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Dennis R. Hoffman, Dianna K. Hughbanks-Wheaton, Rand Spencer, Gary E. Fish, N. Shirlene Pearson, Yi-Zhong Wang, Martin Klein, Alison Takacs, Kirsten G. Locke, David G. Birch; Docosahexaenoic Acid Slows Visual Field Progression in X-Linked Retinitis Pigmentosa: Ancillary Outcomes of the DHAX Trial. Invest. Ophthalmol. Vis. Sci. 2015;56(11):6646-6653. doi: https://doi.org/10.1167/iovs.15-17786.
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Docosahexaenoic acid (DHA) was supplemented in a single-site, placebo-controlled, randomized clinical trial designed to slow vision loss associated with X-linked retinitis pigmentosa (XLRP); the DHAX Trial. We previously reported no significant differences between supplemented and placebo groups in intent-to-treat analysis of primary ERG outcomes. Assessed herein are hypothesis-generating measures of ancillary visual function outcomes in participants fully adhering to trial protocol.
Male participants with XLRP (range, 7–31 years) received 30 mg DHA/kg/d (n = 29) or placebo (n = 22) for 4 years. Visual outcomes were measured annually and red blood cell (RBC) DHA determined every 6 months.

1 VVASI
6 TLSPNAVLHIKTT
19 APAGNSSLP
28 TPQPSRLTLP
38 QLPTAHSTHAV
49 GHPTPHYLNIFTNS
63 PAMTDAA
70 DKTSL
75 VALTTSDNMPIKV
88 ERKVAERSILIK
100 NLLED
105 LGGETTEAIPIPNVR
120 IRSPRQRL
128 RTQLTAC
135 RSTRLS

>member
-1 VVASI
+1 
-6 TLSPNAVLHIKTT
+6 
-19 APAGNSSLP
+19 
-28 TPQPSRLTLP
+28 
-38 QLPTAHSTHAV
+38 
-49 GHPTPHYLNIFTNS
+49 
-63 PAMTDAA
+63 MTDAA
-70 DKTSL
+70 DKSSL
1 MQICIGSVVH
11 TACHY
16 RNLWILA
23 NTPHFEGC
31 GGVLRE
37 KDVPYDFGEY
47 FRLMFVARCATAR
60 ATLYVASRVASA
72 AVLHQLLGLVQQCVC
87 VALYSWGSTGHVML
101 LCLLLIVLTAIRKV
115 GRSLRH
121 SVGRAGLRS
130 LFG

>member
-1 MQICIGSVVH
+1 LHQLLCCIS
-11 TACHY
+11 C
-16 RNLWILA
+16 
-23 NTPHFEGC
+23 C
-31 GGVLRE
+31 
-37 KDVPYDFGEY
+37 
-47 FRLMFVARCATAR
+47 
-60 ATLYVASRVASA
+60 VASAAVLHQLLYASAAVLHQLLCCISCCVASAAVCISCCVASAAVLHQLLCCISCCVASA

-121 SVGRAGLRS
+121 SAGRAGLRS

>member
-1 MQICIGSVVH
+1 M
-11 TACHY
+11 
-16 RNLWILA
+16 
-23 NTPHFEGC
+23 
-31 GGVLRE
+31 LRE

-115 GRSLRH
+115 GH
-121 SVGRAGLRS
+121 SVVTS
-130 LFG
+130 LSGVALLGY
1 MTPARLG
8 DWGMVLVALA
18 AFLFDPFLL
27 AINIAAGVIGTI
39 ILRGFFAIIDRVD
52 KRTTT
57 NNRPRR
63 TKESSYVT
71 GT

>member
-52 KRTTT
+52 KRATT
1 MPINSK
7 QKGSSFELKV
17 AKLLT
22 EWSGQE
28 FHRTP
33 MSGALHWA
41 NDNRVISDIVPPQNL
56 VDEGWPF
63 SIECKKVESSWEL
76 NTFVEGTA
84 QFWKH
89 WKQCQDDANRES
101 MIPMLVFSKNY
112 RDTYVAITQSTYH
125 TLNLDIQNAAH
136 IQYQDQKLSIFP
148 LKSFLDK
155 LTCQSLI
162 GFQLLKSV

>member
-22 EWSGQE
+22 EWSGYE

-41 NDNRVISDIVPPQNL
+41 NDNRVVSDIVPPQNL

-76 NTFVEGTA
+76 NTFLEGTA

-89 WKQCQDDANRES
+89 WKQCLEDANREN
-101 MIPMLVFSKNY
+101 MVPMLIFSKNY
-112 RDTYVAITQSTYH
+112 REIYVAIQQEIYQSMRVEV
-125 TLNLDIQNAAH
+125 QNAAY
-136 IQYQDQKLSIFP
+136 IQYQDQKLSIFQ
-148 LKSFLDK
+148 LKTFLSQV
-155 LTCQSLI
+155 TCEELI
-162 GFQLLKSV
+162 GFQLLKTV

Oral DHA supplementation increased mean RBC-DHA levels by 4-fold (P < 0.0001) over placebo. No group differences in progression were found for visual acuity (P = 0.11), shape discrimination (P = 0.18), or fundus appearance (P = 0.70). Optical coherence tomography (OCT) became available during year 2 of the trial; no group differences were seen in ellipsoid zone constriction (P = 0.87) over 2 years. Yearly rates of progression were reduced for dark-adapted thresholds (P = 0.06) and visual field sensitivity for foveal, macular, peripheral, total, and ellipsoid zone regions by DHA supplementation (P = 0.039, P = 0.031, P < 0.0001, P < 0.0001, and P = 0.033). Rates of visual field sensitivity decline were dependent on RBC-DHA (P = 0.046 to <0.0001).
Supplementation of DHA significantly elevated blood DHA levels and reduced the rate of progression in final dark-adapted thresholds and visual field sensitivity. From the relationship between RBC-DHA and the rate of field sensitivity loss, we can extrapolate that an RBC-DHA level of 17% could minimize the decline in field sensitivity. (ClinicalTrials.gov number, NCT00100230.)
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